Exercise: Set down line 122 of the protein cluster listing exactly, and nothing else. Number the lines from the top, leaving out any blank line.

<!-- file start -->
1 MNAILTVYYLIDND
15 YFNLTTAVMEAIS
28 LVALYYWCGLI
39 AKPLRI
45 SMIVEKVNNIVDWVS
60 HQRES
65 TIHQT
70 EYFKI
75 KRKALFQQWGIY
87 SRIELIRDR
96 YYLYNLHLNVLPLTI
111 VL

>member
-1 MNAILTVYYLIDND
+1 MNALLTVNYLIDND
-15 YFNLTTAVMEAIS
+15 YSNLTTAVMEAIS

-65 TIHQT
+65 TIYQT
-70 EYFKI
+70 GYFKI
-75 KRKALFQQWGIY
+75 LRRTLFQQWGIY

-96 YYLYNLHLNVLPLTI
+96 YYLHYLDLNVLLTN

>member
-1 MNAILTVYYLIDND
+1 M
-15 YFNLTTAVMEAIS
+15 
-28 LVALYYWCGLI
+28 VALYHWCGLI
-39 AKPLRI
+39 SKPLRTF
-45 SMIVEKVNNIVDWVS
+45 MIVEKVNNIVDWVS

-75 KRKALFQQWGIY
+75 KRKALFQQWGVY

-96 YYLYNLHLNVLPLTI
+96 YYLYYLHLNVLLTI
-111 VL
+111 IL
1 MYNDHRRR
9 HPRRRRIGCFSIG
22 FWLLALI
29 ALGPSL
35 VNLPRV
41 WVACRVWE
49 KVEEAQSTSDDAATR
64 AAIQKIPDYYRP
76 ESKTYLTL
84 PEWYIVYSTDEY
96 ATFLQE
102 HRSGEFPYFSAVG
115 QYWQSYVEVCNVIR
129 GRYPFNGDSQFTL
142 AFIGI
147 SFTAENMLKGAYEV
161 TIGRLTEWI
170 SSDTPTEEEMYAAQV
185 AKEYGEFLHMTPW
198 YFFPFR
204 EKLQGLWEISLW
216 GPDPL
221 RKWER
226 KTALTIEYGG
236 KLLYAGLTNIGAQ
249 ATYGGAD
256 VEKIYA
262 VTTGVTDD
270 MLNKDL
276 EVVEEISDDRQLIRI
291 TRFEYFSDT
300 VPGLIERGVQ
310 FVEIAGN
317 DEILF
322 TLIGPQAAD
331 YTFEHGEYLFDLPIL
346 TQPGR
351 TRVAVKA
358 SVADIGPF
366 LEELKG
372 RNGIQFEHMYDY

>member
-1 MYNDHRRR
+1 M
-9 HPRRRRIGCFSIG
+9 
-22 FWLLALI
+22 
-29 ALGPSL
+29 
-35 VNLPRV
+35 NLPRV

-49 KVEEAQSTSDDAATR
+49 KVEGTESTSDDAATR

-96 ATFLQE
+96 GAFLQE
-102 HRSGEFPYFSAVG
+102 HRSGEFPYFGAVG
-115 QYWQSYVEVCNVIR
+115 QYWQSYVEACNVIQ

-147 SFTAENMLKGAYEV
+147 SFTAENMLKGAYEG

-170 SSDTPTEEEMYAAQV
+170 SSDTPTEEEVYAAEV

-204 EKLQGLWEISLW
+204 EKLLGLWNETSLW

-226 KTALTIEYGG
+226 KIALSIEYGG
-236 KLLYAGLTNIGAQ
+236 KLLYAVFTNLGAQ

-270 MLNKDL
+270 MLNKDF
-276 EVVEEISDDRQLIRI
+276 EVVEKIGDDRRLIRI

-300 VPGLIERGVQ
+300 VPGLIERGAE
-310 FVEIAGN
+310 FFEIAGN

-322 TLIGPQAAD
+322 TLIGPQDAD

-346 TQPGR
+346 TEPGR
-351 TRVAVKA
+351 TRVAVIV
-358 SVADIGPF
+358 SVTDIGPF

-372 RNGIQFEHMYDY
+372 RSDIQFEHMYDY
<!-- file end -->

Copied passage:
+322 TLIGPQDAD